Inside Your Showroom Doors

I had the unfortunate occurrence of seeing Rihanna’s “Rude Boy” video while at the gym the other day. I’d post a clip of it, but I can’t bring myself to.

The chorus of this “song” is as follows:
“Come here, rude boy, boy, can you get it up?
Come here, rude boy, boy, is you big enough?
Take it, take it, baby, baby, take it, take it, love me, love me”

It gets more blatant.

Now, I have no problem with vulgarity, that’s not my issue with this lyrical atrocity. My problem is that it’s just not interesting. It doesn’t challenge the listener. It doesn’t evoke any type of feeling, except maybe for the delusional souls who think they have a chance at sleeping with Rihanna. Not to mention it’s not musically redeeming, either.

Now, I’m not saying that any of the songs I am going to mention are wonderful examples of brilliant songwriting,[1] but I’m just saying that at least there is some attempt at metaphor. Not to mention melody.

“You got the peaches I got the cream
Sweet to taste saccharine”
~ “Pour Some Sugar on Me” by Def Leppard

“Rubbin’ sticks and stones together makes the sparks ignite”
~ “Afternoon Delight” by Starland Vocal Band

And, in the slightly more subtle department:

“If she’s put together fine
And she’s readin’ my mind
I can’t stop, I can’t stop myself
Lightning is striking again”
~ “Lightning Strikes” by Lou Christie

Peter Gabriel’s “Sledgehammer” is possibly the most innuendo laden song I’ve ever heard:

“I want to be your sledgehammer
Why don’t you call my name
Oh let me be your sledgehammer
This will be my testimony
Show me round your fruitcage
Cause I will be your honey bee
Open up your fruitcage
Where the fruit is as sweet as can be”

And then, there’s Led Zeppelin. Led Zeppelin’s entire discography is about sex. Really, if it’s not about LOTR,[2] it’s about sex. Here’s the tip of the iceberg in “Trampled Underfoot”:

“Trouble-free transmission, helps your oil’s flow
Mama, let me pump your gas, mama, let me do it all

Dig that heavy metal, underneath your hood
Baby, I could work all night, believe I’ve got the perfect tools”[3]

On second thought, maybe bad metaphor isn’t really any better than no metaphor.

[1]Peter Gabriel being the obvious exception.
[2]That’s Lord of the Rings, for you unenlightened folks.
[3]Also, the song from which this entry title comes.


Hope I Die Before I Get Old

I was born with a plastic spoon in my mouth…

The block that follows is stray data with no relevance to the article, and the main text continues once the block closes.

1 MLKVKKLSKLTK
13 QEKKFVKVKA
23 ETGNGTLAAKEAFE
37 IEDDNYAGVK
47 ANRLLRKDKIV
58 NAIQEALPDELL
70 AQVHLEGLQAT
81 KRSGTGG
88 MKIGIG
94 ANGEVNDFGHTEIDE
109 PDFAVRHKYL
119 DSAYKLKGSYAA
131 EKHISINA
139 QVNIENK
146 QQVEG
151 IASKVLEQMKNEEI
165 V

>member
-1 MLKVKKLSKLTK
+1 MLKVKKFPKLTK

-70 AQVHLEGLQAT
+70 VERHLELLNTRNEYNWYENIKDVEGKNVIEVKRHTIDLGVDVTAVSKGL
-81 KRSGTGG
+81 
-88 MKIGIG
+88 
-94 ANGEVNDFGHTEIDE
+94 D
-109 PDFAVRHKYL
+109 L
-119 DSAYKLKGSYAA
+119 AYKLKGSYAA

Let me first of all say that I love The Who. I think they are one of the greatest rock bands of all time. No one, absolutely no one, sounds like The Who. They are on my mind recently because they are playing in the Superbowl Halftime Show this year, despite the fact that their rhythm section is dead.

When Keith Moon died in 1978 the band continued for a few years, but it wasn’t the same. Partial reunions have taken place since then, and they released another studio album a few years ago after John Entwistle’s death in 2003, but they’re really just Pete Townshend and Roger Daltrey now.

I know that when Pete Townshend left The Who in the early 80s, he told the remaining members that they could continue on with The Who name. Part of me thinks that is very noble and the right thing to do.

But, part of me thinks it’d be like Paul and Ringo performing under “The Beatles” name.

I guess the difference is that John and George both died after The Beatles broke up.

Whether you like their music or not, one of the things I admire about the remaining members of Led Zeppelin, is that when John Bonham died, they stopped: “We wish it to be known that the loss of our dear friend, and the deep sense of undivided harmony felt by ourselves and our manager, have led us to decide that we could not continue as we were.” They’ve done a few reunion shows since then, but nothing significant, because it’s not the same.

I know that in the grand scheme of things it doesn’t matter. I know that it’s none of my business. If the living members of The Who are okay with it, then they are the only ones whose opinion matters. I guess I just don’t want people to forget Keith Moon and John Entwistle. I don’t want my generation to think that the men performing at halftime show fully embody one of the most powerful and creative rock bands of all time.